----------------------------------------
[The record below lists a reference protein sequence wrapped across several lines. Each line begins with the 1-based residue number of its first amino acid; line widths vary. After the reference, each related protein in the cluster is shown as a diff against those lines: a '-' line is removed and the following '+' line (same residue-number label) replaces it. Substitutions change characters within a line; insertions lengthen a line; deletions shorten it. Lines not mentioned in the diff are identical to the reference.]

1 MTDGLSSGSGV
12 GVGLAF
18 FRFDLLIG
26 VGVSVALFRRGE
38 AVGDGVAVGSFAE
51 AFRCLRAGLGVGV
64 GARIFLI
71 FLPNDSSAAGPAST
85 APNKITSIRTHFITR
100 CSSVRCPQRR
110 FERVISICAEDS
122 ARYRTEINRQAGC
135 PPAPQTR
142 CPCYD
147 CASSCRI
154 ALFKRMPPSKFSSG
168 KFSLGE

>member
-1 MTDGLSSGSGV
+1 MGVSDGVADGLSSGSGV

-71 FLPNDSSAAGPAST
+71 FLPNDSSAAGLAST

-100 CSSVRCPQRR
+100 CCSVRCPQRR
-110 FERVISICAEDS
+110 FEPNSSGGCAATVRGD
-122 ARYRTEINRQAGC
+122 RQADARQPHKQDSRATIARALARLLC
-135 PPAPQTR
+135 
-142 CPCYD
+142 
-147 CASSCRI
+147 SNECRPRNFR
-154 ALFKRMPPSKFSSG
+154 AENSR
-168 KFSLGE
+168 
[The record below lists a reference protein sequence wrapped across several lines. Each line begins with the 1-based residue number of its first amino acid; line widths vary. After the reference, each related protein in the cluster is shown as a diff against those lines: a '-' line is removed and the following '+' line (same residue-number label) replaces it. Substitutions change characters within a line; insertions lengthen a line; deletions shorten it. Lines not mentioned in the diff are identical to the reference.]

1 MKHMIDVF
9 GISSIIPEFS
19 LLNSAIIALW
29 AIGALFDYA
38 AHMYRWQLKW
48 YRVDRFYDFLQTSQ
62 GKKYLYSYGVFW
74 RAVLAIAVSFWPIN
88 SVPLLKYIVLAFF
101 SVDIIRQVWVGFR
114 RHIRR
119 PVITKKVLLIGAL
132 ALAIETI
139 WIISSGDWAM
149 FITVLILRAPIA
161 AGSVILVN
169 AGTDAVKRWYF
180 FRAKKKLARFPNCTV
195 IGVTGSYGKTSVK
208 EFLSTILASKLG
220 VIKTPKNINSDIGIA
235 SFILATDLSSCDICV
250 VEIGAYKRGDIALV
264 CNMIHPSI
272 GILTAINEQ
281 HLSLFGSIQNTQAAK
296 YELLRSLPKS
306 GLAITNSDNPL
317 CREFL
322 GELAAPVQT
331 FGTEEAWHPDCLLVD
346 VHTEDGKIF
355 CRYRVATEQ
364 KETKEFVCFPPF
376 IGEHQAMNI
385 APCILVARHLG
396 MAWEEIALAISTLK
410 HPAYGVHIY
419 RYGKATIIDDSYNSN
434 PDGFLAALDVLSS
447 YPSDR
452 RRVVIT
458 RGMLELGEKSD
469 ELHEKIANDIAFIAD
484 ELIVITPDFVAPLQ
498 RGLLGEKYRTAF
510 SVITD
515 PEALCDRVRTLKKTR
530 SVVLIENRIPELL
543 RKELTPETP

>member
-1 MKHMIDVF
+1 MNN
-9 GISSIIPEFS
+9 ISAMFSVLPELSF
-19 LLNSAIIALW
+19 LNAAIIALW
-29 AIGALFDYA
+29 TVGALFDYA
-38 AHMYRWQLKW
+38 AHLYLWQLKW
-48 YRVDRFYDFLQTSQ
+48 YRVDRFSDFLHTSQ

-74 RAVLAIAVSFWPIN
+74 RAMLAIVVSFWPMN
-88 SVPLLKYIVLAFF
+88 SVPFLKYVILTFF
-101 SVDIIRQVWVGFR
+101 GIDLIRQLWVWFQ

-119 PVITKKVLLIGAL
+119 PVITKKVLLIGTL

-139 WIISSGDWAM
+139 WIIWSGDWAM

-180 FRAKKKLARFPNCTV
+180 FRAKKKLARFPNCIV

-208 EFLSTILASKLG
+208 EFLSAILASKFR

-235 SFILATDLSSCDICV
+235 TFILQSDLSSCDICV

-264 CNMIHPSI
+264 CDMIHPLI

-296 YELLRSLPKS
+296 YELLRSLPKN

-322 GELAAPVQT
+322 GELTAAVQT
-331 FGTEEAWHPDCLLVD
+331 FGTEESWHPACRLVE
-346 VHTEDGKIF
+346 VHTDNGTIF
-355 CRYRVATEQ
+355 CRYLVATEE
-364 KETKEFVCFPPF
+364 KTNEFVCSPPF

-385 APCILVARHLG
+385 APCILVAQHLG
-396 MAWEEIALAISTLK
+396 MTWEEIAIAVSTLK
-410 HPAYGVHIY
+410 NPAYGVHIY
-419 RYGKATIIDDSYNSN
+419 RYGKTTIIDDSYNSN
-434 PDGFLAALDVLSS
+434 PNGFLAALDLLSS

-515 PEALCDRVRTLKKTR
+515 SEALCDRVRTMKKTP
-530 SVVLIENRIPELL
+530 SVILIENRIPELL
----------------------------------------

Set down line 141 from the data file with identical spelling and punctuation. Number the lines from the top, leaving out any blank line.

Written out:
+419 RYGKTTIIDDSYNSN